Each member of the family contributes during the Rounds, and two people play in the Bonus Round. Whichever team had the most popular answer had the option of playing the question or passing it. This continued down the line for $1,000 the second time, $1,500 the third and so on up to $2,500 for a potential stake of $10,000.
Like "Challenge" the winners of the first half played in the second, only this time they played champions from Dawson's original version.
If they earned two-hundred points or more they won $5,000 or on the syndicated version, $10,000.
Each winning team went to the finals playing a 400-point game (the same structure used in the final years of Richard Dawson's run) for all the contents in the jackpot. Then the game was played up to three-hundred with a single value, double value and triple value structure. An answer not on the board was a "strike" and three "strikes" passed control to the other team. The winners then played an abbreviated game where the winners played the bonus for 10-grand.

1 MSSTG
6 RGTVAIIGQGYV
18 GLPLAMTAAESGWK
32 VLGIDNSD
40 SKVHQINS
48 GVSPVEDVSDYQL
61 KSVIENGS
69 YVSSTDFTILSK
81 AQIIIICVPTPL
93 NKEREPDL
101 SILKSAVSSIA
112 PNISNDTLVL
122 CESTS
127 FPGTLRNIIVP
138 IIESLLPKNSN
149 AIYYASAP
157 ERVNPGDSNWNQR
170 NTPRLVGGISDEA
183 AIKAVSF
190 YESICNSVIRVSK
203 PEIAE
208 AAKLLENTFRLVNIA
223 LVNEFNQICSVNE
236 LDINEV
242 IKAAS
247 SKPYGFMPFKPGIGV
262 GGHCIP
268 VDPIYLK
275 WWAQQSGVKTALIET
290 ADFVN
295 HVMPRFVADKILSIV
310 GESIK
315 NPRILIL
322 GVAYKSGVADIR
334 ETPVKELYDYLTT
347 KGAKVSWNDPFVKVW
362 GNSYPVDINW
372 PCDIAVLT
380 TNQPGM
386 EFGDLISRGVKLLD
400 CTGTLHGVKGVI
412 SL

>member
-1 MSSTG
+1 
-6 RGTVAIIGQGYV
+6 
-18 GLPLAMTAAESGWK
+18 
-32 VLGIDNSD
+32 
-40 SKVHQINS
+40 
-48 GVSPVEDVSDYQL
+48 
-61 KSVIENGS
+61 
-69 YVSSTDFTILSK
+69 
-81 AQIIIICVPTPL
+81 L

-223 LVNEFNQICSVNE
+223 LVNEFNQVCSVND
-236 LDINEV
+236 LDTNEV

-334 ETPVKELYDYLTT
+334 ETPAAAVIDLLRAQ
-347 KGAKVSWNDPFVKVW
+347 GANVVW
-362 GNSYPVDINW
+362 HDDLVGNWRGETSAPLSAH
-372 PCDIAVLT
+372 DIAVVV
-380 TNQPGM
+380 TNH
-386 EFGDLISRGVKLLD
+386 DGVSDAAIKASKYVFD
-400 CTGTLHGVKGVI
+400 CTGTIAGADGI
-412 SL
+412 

In the second half, the returning champions from the day before played the winning family from the first half. This was added to the syndicated version around the same time, only it remained a half-hour and they played the $20,000 "Bullseye" format. More rounds were played, the third round and on worth double dollars, until one family reached two-hundred points.